A stained glass window which has looked down on a north-east hall for 100 years has been removed so it can be repaired.
The colourful glass depiction of Jacob’s Ladder from the Old Testament was installed in Forglen Hall when the building was erected in 1924.
But, after years as a solo pane, it suffered substantial damage and although internal and external windows were added to give it protection, the harm had already been done.
Now, after fundraising for its restoration, members of Alvah and Forglen Community Council and the caretakers, Friends of Forglen Hall, have waved the panes off to be repaired.
They looked on as the stained glass was removed from the hall’s wall yesterday for the first time since it was installed.
Funding from Historic Environment Scotland and Strath of Brydock Windfarm has given the groups the chance to have the window fixed by stained glass artist and conservator Linda Cannon at her studio in Glasgow.
Spearheading the repair project has been community council secretary Jim Bayne, who admitted she’d been nervous about the removal day.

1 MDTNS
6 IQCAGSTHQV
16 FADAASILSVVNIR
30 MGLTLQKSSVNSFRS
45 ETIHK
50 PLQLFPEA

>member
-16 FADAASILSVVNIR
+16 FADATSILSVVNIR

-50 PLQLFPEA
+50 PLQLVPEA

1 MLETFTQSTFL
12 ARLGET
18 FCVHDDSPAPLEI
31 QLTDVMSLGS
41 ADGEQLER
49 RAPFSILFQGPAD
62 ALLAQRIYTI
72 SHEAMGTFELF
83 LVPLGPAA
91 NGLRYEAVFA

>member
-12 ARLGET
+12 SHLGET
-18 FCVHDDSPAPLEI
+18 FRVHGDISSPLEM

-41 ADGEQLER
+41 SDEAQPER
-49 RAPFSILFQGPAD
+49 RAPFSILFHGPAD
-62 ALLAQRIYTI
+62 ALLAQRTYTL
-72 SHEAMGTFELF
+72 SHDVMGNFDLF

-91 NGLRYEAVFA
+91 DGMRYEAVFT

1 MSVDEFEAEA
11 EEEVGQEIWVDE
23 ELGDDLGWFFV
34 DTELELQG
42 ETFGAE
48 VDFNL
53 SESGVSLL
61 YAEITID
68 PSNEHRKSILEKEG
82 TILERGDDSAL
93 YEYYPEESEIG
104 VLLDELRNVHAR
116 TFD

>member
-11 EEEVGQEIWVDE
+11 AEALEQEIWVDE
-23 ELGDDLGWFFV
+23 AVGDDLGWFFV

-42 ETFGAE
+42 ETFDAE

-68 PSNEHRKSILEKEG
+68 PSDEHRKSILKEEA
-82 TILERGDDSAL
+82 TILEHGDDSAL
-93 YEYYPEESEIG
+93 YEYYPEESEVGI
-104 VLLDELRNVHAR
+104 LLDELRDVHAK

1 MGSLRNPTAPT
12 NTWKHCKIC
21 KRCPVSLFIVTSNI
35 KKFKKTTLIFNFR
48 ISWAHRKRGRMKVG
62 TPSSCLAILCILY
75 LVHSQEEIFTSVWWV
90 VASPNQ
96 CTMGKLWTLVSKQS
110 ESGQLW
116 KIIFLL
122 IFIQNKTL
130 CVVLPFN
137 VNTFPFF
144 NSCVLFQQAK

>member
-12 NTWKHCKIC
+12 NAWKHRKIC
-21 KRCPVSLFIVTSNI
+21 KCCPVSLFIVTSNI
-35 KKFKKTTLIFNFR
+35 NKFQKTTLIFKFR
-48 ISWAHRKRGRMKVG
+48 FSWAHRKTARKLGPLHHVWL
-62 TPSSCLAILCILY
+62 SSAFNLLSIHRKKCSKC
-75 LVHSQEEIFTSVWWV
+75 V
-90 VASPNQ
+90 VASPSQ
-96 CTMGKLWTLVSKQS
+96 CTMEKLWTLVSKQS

Mr Bayne said: “It’s been a successful day as you never know just what will happen with something that’s 100 years-old when you try to move it.
“Thankfully it all went wonderfully.
“It took us a short while to figure out the best way to get the window out. We ended up lifting out the back pane of glass and taking the panel out the back way into the car park.
“After it was down they went about splitting the stained glass into four sections as it was assembled originally.
“It was nerve wracking to watch but clearly it was in very capable hands.
“We thought that as they were so old there might be problems or they might even break but they’re incredibly strong and well made.”
The window will be away for around three months and it’s hoped it will be reinstated at the end of August or early September.
In the meantime, the group are searching for the window’s long-lost sister – the Chess Players.
When researching their Jacob’s Ladder window, the group found it was created by the manufacturer Clayton and Bell and was originally installed at Ardmiddle House in Forglen in 1868.
The house changed hands many times over the years until, in 1924, it was bought by Robert Collier Caw, who is thought to have been a tea plantation owner in India.
He auctioned off the contents and donated one of the windows to Forglen Hall.
It is not known where the second, the Chess Players – depicting the Moritz Retzsch drawing of the devil playing for the losers soul – ended up.
Anyone with information on its whereabouts should contact the community council by emailing firstname.lastname@example.org.